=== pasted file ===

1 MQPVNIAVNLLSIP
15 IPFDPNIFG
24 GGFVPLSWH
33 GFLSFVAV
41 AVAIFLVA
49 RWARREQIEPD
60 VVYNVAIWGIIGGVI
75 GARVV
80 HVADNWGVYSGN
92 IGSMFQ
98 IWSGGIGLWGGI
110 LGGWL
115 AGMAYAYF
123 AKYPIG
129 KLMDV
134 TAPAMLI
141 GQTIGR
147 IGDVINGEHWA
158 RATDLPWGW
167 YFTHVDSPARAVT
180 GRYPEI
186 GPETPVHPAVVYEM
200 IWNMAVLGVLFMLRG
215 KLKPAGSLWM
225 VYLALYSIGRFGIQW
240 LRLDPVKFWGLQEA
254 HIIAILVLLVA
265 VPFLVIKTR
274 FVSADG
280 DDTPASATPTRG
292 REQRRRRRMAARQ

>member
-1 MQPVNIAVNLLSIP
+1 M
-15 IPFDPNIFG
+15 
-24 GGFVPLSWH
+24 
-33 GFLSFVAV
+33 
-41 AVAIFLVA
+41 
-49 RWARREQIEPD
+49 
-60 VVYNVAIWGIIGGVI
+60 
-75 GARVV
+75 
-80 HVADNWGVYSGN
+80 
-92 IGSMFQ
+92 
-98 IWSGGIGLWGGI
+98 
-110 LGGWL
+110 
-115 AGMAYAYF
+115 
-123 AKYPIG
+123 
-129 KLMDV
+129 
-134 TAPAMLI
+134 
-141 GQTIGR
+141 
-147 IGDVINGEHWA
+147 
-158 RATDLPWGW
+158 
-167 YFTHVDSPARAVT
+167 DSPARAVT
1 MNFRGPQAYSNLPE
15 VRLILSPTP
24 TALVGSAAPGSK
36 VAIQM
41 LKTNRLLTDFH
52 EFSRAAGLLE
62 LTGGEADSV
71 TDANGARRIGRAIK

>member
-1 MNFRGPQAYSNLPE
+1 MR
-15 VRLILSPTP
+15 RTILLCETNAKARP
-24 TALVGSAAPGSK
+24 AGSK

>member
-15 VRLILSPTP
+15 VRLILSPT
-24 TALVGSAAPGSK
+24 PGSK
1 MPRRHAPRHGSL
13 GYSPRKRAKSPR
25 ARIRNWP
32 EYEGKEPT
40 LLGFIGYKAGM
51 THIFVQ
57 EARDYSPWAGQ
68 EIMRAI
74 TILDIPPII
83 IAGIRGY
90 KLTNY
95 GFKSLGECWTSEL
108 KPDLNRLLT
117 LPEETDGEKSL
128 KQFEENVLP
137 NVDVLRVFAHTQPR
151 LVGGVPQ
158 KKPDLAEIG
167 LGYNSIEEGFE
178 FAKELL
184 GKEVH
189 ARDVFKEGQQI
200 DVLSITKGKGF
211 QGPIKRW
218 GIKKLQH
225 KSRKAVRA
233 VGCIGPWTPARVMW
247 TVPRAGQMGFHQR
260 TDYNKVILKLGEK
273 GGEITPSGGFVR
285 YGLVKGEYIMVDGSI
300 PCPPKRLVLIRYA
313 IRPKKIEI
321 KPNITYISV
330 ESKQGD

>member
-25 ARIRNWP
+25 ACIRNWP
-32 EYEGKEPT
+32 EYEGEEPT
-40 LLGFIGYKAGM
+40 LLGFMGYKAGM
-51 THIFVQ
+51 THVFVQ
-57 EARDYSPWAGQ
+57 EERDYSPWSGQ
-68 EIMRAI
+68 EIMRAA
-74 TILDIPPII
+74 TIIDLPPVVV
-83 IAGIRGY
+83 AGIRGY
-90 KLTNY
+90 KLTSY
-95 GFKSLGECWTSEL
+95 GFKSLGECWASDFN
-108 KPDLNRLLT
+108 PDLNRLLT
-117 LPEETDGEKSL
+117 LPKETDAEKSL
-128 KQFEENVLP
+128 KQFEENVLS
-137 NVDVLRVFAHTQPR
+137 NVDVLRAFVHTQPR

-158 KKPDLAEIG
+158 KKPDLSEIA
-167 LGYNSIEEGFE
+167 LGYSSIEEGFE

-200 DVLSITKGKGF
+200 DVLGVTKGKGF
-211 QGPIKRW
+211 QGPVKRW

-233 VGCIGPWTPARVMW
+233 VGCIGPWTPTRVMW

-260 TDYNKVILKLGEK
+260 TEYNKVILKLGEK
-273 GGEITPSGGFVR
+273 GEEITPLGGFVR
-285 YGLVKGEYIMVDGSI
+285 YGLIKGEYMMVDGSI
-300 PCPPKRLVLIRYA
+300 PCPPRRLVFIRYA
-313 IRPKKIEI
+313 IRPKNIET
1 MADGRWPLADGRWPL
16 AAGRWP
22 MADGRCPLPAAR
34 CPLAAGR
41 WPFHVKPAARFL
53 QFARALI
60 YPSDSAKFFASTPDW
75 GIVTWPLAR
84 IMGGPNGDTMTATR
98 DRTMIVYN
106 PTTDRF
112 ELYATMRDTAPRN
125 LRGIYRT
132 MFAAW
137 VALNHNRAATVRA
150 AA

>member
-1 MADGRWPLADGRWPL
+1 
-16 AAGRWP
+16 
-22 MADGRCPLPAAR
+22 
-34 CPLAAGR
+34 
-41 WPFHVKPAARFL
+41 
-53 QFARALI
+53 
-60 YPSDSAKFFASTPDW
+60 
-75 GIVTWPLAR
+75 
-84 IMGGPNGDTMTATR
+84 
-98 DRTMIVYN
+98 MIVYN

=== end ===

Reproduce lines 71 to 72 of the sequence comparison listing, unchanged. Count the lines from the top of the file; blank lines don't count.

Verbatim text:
-167 YFTHVDSPARAVT
+167 DSPARAVT